A couple of years ago, the answer to this question would have been an unequivocal “no”. Austrian opposition, along with a commitment by the French government to offer its citizens a referendum on the subject virtually ensured that the stalled accession talks would never get anywhere.
Since the refugee crisis, however, Turkish membership has begun to appear less implausible than it previously appeared. Firstly, last month, the European Parliament voted to make Turkish an offical language of the EU. This is only a small step, but nonetheless an indication of support for this predominantly Islamic nation, with a population of some 80 million people, eventually joining the 28-member bloc.
After a long history of Conservative Party support for Turkey, it is encouraging that David Davies, the former Home Secretary, has expressed grave concerns. ““In supporting Turkish membership – a country with a porous border with Iraq, Iran and Syria – the EU is hardly helping British national security”, he said.
It is quite astonishing that the EU seems so willing to accede to Turkish requests. It is true that numbers of migrants crossing from Turkey into Greece have fallen since the deal between the EU and Turkey agreed in March, which allows migrants to be deported back to Turkey. However why is the EU so keen for Turkey to join? You do not have to be an expert in Turkish affairs to be aware that the secular Turkey of Kemal Atatürk has given way to a more pronoucedly Islamic country under the government of President Erdogan. The country is facing a violent insurrection from Kurdish separatists and what is more, only a tiny percentage of the Turkish landmass is actually in Europe anyway.
The support of successive UK governments makes even less sense. The accession of a country with such a large population would of necessity reduce our voting power in the Council of Ministers. Given the huge disparity between the UK’s view of the world and Turkey’s, it is hard to imagine that we would find Turkey to be an ally within the Council. We are already outvoted more than any other country – and this by member states whose values are less removed from ours than Turkey’s.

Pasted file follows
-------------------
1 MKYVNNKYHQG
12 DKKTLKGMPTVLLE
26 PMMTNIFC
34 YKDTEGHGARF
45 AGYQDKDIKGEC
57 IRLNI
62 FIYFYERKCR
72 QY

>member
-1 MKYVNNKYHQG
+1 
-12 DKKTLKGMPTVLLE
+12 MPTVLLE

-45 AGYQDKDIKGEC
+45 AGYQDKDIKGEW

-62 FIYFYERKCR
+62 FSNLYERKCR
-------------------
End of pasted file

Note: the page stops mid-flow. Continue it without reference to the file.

The only real beneficiaries will be those big businesses relying on cheap labour. It was Spain and Portugal who provided unskilled workers in the 1990s, with the former Eastern Bloc countries being the main source since 2004, but with demand seemingly insatiable, another source has to be found. As Nigel Moore has pointed out, the UK is being turned into a low-wage economy because of the influx of so many unskilled EU migrants. Using these people is a cheap, unimaginative way of making a profit, whereas instead we should be looking to create highly skilled jobs for our own countrymen. This in turn would create a better, less crowded environment.
Nonetheless, Turkey’s prime minister Ahmet Davutoglu continues to put pressure on the EU and the EU continues to give way. He warned the migrant swap deal with the EU risks collapse unless visa restrictions are lifted on Turkish nationals by June as planned. At the moment, the official line is that these people will only be allowed to travel within the Schengen area, but John Redwood has raised doubts as to whether we will be able to prevent them coming into the UK – or indeed, whether the Government even wants to .
While it is true that some sort of deal had to be reached with Turkey because of the migration issue, reading between the lines, the EU does seem finally, in its usual style, to be turning the migration issue into yet another beneficial crisis – at least, beneficial for big companies that pull the strings in Brussels and who want more cheap labour.
Furthermore, as EU observer reports, it is being used as an excuse for member states to be forced to give up control of migration policy to the EU – something which, thankfully, is likely to face strong resistance from some Eastern bloc countries.
Many obstacles still lie in the way of Turkish accession, but Brexit, even if it required us to accept the EEA free movement principle, would still – thanks to the additional tools available under the EEA agreement – enable us to distance ourselves further from its effects. Indeed, with one advocate of Turkish membership removed from the EU, the accession process may slow sufficiently for us to create a Europe-wide Free Trade area without free movement of people to replace the EEA before the Turks finally join.